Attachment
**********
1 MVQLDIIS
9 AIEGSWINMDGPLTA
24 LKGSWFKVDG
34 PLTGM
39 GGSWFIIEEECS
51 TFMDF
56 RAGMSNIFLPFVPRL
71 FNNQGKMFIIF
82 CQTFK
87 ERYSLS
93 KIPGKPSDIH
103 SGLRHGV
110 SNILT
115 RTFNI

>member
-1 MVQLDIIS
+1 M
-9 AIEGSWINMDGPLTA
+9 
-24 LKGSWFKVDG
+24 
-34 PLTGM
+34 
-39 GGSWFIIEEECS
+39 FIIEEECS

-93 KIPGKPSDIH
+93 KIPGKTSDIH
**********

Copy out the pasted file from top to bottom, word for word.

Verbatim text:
1 MVQLDIIS
9 AIEGSWINMDGPLTA
24 LKGSWFKVDG
34 PLTGM
39 GGSWFIIEEECS
51 TFMDF
56 RAGMSNIFLPFVPRL
71 FNNQGKMFIIF
82 CQTFK
87 ERYSLS
93 KIPGKPSDIH
103 SGLRHGV
110 SNILT
115 RTFNI

>member
-1 MVQLDIIS
+1 M
-9 AIEGSWINMDGPLTA
+9 
-24 LKGSWFKVDG
+24 
-34 PLTGM
+34 
-39 GGSWFIIEEECS
+39 FIIEEECS

-93 KIPGKPSDIH
+93 KIPGKTSDIH